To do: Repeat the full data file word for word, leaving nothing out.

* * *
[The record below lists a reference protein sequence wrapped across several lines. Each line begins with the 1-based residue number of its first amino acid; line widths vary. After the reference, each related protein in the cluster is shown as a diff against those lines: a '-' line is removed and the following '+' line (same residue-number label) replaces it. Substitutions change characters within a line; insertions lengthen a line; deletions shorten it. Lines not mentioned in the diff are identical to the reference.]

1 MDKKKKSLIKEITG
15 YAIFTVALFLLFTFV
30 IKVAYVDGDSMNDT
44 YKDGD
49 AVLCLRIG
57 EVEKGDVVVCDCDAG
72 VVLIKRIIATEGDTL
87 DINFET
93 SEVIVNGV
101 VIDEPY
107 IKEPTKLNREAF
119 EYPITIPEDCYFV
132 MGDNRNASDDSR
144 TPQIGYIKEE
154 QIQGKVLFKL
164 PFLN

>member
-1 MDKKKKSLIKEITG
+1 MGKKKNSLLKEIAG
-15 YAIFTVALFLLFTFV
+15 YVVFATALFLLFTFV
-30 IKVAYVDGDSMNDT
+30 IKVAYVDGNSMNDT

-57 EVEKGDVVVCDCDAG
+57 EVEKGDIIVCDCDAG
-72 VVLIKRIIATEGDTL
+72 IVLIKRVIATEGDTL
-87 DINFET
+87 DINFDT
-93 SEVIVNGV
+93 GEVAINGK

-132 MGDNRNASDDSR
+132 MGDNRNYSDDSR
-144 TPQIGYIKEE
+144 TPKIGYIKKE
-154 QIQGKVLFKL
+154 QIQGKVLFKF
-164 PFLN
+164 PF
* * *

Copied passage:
[The record below lists a reference protein sequence wrapped across several lines. Each line begins with the 1-based residue number of its first amino acid; line widths vary. After the reference, each related protein in the cluster is shown as a diff against those lines: a '-' line is removed and the following '+' line (same residue-number label) replaces it. Substitutions change characters within a line; insertions lengthen a line; deletions shorten it. Lines not mentioned in the diff are identical to the reference.]

1 MDKKKKSLIKEITG
15 YAIFTVALFLLFTFV
30 IKVAYVDGDSMNDT
44 YKDGD
49 AVLCLRIG
57 EVEKGDVVVCDCDAG
72 VVLIKRIIATEGDTL
87 DINFET
93 SEVIVNGV
101 VIDEPY
107 IKEPTKLNREAF
119 EYPITIPEDCYFV
132 MGDNRNASDDSR
144 TPQIGYIKEE
154 QIQGKVLFKL
164 PFLN

>member
-1 MDKKKKSLIKEITG
+1 MGKKKNSLLKEIAG
-15 YAIFTVALFLLFTFV
+15 YVVFATALFLLFTFV
-30 IKVAYVDGDSMNDT
+30 IKVAYVDGNSMNDT

-57 EVEKGDVVVCDCDAG
+57 EVEKGDIIVCDCDAG
-72 VVLIKRIIATEGDTL
+72 IVLIKRVIATEGDTL
-87 DINFET
+87 DINFDT
-93 SEVIVNGV
+93 GEVAINGK

-132 MGDNRNASDDSR
+132 MGDNRNYSDDSR
-144 TPQIGYIKEE
+144 TPKIGYIKKE
-154 QIQGKVLFKL
+154 QIQGKVLFKF
-164 PFLN
+164 PF